Thanks, as always, for reading. (Can you believe this blog will be seven years old the month Captives comes out?) 

Chairing panels and interviewing authors on stage: a few things I’ve learnt

Short story session @ Bellingen Readers & Writers Fest 2012 with Marele Day, Robert Drewe and Charlotte Wood

Short story session @ Bellingen Readers & Writers Fest 2012 with Marele Day, Robert Drewe and Charlotte Wood

It’s been five years since I first wrote a piece like this, and after seeing the topic come up in an author’s Facebook thread, I figured it was time for an update.

I’m sharing what I’ve learnt about chairing and interviewing authors on stage, particularly through watching good, mediocre or bad sessions at festivals, not just due to my own experience chairing panels at writers’ festivals in Australia and overseas. Let me acknowledge that I’m well aware, compared to many of my colleagues, that I’m still green-ish (in terms of years ‘in the field’), and that I’m not saying I’m an authority or have mastered all of these points. Like anyone, I have good days and bad days, and times where I’ve simply taken too much on. I also suffer from nerves.

This post is not intended to target anyone in particular; I hope it will benefit people both chairing for the first time, and those who’ve become a little too comfortable (and perhaps even over-confident) in their methods. I mention this last point because I’ve had a few recent conversations with friends where we’ve agreed that a panel or interview was badly chaired, but the interviewer is generally a ‘good egg’ and we don’t know how to broach the subject, or whether it is our place to.

To the person I later found out had snorted cocaine before chairing a writers’ festival panel: no. Just no.

These are simply observations from someone who has spent a lot of time (enthusiastically) at these events in the past few years, someone who thinks the general standard can be better. Please feel free to add your own tips, observations, experiences and stories in the comments section below.

Writers Who Blog panel at Sydney Writers' Fest 2013. Mark Forsyth, Tara Moss, Lorraine Elliott &  myself.

Writers Who Blog panel at Sydney Writers’ Fest 2013. Mark Forsyth, Tara Moss, Lorraine Elliott & myself.

1. Prepare well. Read the authors’ latest books, and if you have time, dip into their backlist as well. Both the authors and audience appreciate an in-depth knowledge of the work (as long as you don’t show off about it). If it’s relevant, also read up on the topic. For example, I recently chaired a panel with Margaret Drabble and Rabih Alameddine called ‘Grand Allusions’, and so I dug out my Oxford Dictionary of Allusions to swot up on literary allusion and reference.

2. Get in touch with the authors in advance. You don’t have to overwhelm them with information, just let them know that you’re preparing the session and that the channels of communication are open. Then they can let you know if there’s anything they are really keen to focus on, or avoid. I also contact them again the week before the event to give them an idea of some questions and topics I may raise on stage, so they have time to ponder them beforehand, or select an appropriate reading. I’ve also found this helps to assure the authors that the conversation will have direction and that you’ll get to certain topics, so they don’t feel they need to explode on the first question and say everything they have been thinking about.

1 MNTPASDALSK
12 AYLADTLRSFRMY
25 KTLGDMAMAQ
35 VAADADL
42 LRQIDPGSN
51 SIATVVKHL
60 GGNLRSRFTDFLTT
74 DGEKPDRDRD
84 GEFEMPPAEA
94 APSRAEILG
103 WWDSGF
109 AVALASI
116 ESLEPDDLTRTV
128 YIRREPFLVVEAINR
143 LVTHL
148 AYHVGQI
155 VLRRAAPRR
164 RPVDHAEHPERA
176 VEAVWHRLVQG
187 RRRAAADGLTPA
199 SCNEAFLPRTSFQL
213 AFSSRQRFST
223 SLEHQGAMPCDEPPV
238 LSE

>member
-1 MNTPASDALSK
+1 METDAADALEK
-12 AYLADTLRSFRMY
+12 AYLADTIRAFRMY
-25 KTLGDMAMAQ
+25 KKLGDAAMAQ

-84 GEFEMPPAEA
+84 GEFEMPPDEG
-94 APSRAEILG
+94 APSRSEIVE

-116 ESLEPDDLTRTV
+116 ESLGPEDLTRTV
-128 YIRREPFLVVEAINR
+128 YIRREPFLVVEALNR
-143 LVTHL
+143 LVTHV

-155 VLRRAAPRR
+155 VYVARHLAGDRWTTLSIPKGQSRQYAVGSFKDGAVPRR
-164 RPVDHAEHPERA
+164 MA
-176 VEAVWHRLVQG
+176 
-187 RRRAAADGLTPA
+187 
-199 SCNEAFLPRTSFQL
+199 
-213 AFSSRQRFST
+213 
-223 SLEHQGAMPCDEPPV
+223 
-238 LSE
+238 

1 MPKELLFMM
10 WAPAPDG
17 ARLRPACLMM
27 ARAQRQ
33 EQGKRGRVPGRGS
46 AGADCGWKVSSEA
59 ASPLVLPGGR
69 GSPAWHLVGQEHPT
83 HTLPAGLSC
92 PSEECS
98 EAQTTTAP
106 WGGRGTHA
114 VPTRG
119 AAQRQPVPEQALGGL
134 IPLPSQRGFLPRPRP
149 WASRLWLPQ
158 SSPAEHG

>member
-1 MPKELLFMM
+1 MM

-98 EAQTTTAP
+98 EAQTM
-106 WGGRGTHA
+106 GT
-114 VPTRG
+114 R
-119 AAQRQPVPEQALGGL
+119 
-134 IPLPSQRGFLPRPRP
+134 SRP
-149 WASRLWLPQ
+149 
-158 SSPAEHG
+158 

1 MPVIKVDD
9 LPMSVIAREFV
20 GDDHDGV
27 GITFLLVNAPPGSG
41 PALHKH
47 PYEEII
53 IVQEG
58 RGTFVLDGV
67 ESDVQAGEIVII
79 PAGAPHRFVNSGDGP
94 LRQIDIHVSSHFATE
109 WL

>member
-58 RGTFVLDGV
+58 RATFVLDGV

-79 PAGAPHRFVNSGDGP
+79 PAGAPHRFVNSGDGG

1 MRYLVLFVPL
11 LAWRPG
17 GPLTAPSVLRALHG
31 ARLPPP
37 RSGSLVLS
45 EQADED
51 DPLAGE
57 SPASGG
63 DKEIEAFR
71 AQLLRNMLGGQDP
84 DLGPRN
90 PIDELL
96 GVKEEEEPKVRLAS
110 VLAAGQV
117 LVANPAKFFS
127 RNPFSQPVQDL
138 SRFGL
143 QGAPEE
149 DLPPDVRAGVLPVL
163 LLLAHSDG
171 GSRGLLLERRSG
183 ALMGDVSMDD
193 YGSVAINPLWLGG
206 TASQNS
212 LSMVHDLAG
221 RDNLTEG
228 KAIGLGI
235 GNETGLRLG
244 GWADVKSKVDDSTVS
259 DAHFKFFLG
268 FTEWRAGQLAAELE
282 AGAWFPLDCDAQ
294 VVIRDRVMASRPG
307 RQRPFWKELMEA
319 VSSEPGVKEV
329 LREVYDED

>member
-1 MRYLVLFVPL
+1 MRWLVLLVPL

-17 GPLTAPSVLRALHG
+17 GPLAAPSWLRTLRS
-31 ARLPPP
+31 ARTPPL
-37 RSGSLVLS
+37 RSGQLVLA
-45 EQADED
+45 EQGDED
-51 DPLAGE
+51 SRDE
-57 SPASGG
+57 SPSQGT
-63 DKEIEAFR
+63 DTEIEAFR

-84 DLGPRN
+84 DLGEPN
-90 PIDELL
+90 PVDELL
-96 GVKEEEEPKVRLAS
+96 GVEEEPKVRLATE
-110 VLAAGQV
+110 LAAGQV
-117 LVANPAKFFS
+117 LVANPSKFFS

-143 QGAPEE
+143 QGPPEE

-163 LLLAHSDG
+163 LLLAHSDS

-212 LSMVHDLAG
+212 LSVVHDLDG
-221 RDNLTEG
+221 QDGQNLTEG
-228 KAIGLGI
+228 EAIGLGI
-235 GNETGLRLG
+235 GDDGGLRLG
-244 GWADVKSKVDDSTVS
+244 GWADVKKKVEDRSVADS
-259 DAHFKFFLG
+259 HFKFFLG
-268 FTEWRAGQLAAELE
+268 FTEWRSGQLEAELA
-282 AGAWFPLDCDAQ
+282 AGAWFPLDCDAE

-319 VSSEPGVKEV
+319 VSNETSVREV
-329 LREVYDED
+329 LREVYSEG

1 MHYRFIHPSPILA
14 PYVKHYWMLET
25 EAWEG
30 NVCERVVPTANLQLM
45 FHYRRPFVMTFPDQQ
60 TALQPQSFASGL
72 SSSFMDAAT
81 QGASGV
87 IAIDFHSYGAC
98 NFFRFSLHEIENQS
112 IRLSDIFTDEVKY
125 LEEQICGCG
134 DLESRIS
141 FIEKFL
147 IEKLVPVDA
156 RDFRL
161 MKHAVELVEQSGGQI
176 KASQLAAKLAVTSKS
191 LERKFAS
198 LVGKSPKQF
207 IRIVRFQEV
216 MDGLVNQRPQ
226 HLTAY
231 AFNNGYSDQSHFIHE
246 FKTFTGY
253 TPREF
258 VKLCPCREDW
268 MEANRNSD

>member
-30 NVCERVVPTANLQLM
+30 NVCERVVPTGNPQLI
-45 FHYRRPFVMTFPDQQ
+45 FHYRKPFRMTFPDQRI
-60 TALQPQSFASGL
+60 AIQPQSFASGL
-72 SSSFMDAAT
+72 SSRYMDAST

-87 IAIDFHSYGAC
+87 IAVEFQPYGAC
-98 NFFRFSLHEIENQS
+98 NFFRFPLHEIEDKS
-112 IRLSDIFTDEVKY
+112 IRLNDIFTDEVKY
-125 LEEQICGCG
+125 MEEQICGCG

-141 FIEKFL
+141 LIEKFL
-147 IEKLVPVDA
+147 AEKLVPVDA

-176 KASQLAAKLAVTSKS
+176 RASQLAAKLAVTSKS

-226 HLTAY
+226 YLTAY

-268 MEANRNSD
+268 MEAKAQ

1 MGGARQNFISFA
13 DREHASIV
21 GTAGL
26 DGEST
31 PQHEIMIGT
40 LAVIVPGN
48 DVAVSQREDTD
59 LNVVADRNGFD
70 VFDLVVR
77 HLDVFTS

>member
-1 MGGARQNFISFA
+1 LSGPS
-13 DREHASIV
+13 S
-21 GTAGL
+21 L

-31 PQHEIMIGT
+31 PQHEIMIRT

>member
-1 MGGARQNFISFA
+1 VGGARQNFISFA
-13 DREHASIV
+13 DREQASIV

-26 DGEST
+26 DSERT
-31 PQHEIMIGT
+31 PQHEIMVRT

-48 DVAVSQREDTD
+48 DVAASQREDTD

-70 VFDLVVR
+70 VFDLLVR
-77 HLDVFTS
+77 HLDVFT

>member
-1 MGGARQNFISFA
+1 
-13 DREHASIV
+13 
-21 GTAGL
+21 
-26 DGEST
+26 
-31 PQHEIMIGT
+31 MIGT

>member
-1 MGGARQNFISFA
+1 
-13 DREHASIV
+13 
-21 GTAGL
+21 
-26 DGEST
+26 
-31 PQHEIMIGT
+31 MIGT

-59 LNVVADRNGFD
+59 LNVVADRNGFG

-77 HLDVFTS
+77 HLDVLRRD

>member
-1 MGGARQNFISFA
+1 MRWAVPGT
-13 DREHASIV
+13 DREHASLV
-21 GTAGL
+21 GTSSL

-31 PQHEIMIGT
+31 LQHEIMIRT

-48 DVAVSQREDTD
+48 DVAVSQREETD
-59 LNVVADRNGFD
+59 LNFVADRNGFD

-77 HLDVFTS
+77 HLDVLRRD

3. That said, you don’t want to exhaust the topic before the panel or interview even begins, leave plenty of room for spontaneity.

A New Frontier: Blogging, Dissent & Solidarity at Ubud Writers & Readers Fest 2009: Dian Di SudutBumi, myself, Ng Yi-Sheng and Antony Loewenstein.

A New Frontier: Blogging, Dissent & Solidarity at Ubud Writers & Readers Fest 2009: Dian Di SudutBumi, myself, Ng Yi-Sheng and Antony Loewenstein.

4. On the day, keep the introductions brief and respectful. Use the information the author has provided to you/the festival. Also give a brief general introduction to the panel topic.

5. Try to use the names of the authors’ books when referring to them, instead of saying ‘your book’. It will help the audience to remember the titles.

6. Be sure to ask individual questions of each author, as well as more general ones. This will allow more in-depth insights into their individual works, and the audience will leave knowing more about them. It’s also respectful to the authors, and shows you have read the books carefully.

7. That said, don’t over-analyse the authors’ books as part of your question. This is the first tip under ‘it’s not about you’. It’s OK to lead in with a little bit of info that will help to place the question, but if you analyse an aspect of the book and then just ask: ‘what do you think about that?’ you often don’t give the author much room to move, especially if they think you are wrong but want to remain polite. Don’t treat your preparation the same way you would if you were writing a review or essay. As an example, instead of telling the author and audience that the book has strong female characters, you might ask the author about a particular character and then prompt them from there to give their own opinion or analysis. The audience wants to be party to the author’s own insights, not yours.

8. On that note, don’t show off. Don’t over-quote, or take too much time to delve into the book’s relation to (insert your own specialist area). One or two well-placed quotes or references can be incredibly effective, but I’ve seen panels and interviews where the chair will throw in a quote before every second question. Though the author is undoubtedly very smart and well read, you may be putting them in a potentially awkward position (or risk them thinking you’re a smart-arsey douche). The audience, too, will be groaning inwardly, or outwardly. They’ve come to hear what this author thinks about love, writing, death…